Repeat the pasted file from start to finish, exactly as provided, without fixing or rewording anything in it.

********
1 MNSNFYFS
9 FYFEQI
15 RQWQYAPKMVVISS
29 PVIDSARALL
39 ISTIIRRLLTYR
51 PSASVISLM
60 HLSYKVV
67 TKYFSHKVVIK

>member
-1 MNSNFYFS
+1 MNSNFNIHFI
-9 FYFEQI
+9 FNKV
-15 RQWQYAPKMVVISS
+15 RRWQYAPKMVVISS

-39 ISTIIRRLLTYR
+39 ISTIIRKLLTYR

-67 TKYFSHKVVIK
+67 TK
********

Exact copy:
1 MNSNFYFS
9 FYFEQI
15 RQWQYAPKMVVISS
29 PVIDSARALL
39 ISTIIRRLLTYR
51 PSASVISLM
60 HLSYKVV
67 TKYFSHKVVIK

>member
-1 MNSNFYFS
+1 MNSNFNIHFI
-9 FYFEQI
+9 FNKV
-15 RQWQYAPKMVVISS
+15 RRWQYAPKMVVISS

-39 ISTIIRRLLTYR
+39 ISTIIRKLLTYR

-67 TKYFSHKVVIK
+67 TK